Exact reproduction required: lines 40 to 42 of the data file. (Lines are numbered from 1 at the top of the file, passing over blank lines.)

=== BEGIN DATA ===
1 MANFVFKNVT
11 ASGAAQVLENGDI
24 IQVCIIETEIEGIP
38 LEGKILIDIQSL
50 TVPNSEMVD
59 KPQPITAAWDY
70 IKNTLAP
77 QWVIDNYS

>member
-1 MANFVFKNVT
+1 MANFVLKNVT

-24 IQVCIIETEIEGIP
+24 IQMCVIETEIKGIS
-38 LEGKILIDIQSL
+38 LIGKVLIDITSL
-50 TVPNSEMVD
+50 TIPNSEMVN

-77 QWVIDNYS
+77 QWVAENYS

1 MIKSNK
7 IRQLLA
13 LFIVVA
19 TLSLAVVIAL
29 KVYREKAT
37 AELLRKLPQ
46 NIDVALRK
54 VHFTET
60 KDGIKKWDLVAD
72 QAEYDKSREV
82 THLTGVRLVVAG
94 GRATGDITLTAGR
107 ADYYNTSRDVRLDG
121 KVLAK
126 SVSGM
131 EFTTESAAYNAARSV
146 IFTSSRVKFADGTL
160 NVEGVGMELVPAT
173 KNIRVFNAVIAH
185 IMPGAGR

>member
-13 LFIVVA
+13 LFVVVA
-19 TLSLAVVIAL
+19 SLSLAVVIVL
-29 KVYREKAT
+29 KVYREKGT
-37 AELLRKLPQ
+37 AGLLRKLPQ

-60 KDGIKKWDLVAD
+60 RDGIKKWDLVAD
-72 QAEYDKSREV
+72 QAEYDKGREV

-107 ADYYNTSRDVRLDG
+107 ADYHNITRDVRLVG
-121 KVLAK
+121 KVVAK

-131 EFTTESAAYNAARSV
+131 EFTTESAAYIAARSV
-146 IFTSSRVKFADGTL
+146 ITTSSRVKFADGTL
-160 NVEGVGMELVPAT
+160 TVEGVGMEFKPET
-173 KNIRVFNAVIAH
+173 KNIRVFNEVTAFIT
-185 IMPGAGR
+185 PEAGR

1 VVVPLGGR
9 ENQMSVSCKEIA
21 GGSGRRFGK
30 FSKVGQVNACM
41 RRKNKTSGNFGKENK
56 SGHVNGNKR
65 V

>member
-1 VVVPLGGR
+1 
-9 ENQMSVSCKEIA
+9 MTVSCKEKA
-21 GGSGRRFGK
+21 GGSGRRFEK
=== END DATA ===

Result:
>member
-13 LFIVVA
+13 LFVVVA